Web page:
So, this is the romantic ideal of the suit. It’s unstructured, unlined, softly tailored and all the things that we know and love and expect from Drake’s. But romance alone is not enough (this, incidentally, is a theme of Anthony Powell’s novels).
The Games Suit is also functional in the extreme. Corduroy, in the wrong hands, can leave you hot and bothered. It’s too stiff, too heavy, takes too long to break in. Not so with the Games Suit. This is garment-dyed Italian corduroy. That’s good if you’re casually dropping references to a jealous sartorial-minded friend who rightly values such things, but you don’t have to be an obsessive to appreciate the softness. If you want to toss it in the washing machine then go ahead, live dangerously.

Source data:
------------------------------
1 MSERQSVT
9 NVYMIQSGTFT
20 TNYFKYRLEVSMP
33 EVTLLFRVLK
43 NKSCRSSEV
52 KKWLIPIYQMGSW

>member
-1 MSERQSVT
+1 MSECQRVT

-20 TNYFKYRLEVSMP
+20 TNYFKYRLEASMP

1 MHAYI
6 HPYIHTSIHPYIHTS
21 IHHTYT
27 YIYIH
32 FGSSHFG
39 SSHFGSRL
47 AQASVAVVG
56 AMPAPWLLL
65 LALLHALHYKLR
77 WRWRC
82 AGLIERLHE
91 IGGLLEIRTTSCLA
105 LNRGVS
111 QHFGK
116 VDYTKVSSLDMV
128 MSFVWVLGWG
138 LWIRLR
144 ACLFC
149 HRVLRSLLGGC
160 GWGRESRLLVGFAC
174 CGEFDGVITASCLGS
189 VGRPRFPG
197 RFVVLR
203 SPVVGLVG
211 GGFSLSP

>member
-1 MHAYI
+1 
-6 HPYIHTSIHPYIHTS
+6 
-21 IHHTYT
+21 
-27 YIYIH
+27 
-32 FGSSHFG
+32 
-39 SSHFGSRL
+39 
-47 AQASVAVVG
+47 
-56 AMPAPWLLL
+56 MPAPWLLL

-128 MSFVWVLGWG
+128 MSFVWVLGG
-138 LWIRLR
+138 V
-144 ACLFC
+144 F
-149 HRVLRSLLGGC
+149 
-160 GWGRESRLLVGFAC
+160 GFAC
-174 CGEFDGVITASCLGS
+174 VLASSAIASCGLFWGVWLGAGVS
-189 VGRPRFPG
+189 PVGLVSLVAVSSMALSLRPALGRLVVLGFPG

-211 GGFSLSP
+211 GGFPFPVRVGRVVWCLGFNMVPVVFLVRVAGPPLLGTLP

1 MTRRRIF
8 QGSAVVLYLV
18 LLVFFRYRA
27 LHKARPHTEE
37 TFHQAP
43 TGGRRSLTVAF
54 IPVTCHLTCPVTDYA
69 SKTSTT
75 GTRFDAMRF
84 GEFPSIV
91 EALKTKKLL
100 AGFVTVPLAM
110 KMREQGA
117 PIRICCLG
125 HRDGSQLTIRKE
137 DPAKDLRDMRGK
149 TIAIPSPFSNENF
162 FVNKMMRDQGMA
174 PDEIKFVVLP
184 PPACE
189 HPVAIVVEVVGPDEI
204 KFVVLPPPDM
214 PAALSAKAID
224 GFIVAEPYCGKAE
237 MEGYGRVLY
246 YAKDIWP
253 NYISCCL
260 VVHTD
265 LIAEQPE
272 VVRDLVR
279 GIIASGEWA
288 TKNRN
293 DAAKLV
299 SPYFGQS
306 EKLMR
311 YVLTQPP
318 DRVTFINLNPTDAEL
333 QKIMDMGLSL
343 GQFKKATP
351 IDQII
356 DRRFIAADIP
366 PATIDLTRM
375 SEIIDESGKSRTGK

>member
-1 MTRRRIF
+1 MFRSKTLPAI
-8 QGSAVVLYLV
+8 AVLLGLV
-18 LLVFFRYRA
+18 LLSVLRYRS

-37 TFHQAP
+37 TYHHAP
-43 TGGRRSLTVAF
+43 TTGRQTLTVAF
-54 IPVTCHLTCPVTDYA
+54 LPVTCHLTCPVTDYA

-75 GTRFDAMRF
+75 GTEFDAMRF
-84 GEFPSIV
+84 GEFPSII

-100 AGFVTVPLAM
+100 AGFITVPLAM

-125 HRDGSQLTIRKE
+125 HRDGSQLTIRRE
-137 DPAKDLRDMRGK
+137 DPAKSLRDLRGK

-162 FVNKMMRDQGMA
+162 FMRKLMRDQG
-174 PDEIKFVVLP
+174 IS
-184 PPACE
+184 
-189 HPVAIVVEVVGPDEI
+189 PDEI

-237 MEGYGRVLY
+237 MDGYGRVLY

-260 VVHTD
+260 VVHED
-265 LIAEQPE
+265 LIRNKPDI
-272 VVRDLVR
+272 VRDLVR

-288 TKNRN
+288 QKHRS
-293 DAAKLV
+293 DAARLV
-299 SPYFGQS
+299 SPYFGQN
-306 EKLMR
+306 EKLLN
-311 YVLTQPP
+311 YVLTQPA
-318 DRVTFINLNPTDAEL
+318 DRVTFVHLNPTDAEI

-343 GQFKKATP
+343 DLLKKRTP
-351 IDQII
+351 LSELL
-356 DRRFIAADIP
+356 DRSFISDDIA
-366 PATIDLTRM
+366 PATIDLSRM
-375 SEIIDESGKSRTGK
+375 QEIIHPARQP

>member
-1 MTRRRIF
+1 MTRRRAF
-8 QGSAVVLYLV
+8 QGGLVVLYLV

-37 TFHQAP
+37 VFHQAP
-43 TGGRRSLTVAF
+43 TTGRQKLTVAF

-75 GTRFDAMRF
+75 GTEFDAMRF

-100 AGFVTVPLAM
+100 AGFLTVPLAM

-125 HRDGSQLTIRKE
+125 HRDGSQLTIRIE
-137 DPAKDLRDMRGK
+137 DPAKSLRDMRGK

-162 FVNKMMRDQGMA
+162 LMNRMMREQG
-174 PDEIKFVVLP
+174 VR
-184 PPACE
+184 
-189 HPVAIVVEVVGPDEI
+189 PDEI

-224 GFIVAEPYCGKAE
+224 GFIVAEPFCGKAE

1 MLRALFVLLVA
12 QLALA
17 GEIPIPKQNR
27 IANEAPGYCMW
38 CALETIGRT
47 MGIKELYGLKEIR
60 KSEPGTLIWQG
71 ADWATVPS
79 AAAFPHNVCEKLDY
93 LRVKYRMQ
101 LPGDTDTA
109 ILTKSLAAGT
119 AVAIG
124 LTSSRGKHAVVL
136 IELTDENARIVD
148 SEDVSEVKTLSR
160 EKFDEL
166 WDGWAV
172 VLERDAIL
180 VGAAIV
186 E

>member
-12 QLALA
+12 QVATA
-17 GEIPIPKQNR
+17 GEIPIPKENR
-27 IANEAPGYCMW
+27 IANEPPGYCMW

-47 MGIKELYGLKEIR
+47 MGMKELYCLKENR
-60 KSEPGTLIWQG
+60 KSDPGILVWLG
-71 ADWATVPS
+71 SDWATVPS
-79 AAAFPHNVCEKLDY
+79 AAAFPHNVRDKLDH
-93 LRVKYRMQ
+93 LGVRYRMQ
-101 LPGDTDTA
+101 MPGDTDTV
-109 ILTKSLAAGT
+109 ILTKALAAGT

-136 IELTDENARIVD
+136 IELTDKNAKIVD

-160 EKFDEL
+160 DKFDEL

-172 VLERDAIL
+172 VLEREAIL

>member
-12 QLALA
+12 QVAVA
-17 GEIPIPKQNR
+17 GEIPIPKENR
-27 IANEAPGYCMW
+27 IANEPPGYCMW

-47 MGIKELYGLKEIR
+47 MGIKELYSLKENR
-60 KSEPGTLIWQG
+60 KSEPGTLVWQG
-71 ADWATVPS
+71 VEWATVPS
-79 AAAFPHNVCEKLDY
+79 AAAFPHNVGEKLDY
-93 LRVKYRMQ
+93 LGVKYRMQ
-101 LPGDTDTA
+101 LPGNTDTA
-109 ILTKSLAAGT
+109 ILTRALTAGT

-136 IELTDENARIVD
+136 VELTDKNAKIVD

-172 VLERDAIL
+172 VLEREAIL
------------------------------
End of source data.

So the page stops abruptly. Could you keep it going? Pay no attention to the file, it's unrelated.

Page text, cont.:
This suit looks terrific outside the imagined library as well. It also looks perfect at the imagined country house, in the imagined cameo role in an imagined Wes Anderson film. At the imagined reunion with an imagined family of theatre people in Northern Italy. Crucially, this suit also works in very real settings: if it didn’t then it would be potential unfulfilled.